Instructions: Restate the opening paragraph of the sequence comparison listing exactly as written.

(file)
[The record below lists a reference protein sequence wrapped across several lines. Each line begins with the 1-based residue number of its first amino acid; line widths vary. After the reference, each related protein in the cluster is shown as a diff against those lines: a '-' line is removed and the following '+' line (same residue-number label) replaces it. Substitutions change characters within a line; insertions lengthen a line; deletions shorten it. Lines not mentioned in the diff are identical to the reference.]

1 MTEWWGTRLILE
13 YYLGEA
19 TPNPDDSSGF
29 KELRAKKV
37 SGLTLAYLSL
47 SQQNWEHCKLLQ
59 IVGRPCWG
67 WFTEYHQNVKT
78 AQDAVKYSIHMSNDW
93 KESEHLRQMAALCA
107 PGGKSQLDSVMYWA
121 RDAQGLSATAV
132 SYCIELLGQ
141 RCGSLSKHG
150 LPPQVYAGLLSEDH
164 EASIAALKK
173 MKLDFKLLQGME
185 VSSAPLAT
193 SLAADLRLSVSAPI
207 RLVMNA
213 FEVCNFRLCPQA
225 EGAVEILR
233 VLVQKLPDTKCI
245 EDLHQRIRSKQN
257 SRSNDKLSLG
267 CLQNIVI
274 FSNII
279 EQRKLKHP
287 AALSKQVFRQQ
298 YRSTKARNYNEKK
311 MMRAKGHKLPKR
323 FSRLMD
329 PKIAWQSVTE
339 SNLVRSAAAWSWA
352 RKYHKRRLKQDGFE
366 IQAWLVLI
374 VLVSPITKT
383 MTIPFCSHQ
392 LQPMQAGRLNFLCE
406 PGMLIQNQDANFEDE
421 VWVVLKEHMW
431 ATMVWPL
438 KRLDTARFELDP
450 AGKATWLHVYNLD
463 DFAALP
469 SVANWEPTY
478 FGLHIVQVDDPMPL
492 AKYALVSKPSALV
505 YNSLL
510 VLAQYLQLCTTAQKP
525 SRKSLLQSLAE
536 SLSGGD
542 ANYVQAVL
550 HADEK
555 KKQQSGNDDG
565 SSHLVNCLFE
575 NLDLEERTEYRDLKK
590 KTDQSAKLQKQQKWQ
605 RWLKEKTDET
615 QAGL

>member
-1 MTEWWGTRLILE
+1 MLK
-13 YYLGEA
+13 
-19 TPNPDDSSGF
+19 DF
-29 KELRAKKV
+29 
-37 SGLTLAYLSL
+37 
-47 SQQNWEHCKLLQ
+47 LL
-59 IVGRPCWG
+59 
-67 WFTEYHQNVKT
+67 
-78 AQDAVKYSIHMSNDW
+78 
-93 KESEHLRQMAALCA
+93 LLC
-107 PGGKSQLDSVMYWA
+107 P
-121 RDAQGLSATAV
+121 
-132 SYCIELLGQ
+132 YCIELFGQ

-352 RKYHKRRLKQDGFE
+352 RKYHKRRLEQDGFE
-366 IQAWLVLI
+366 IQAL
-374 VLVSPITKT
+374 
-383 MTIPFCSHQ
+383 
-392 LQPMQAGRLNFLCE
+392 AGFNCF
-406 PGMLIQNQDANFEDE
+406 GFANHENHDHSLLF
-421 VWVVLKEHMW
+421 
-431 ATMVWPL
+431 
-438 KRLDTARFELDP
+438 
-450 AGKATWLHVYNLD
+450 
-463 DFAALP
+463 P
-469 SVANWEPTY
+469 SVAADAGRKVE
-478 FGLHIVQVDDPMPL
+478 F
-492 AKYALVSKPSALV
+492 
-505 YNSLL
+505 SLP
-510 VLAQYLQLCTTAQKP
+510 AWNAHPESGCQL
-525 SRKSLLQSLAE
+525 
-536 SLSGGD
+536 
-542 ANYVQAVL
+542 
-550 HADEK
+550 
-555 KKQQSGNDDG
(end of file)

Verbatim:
[The record below lists a reference protein sequence wrapped across several lines. Each line begins with the 1-based residue number of its first amino acid; line widths vary. After the reference, each related protein in the cluster is shown as a diff against those lines: a '-' line is removed and the following '+' line (same residue-number label) replaces it. Substitutions change characters within a line; insertions lengthen a line; deletions shorten it. Lines not mentioned in the diff are identical to the reference.]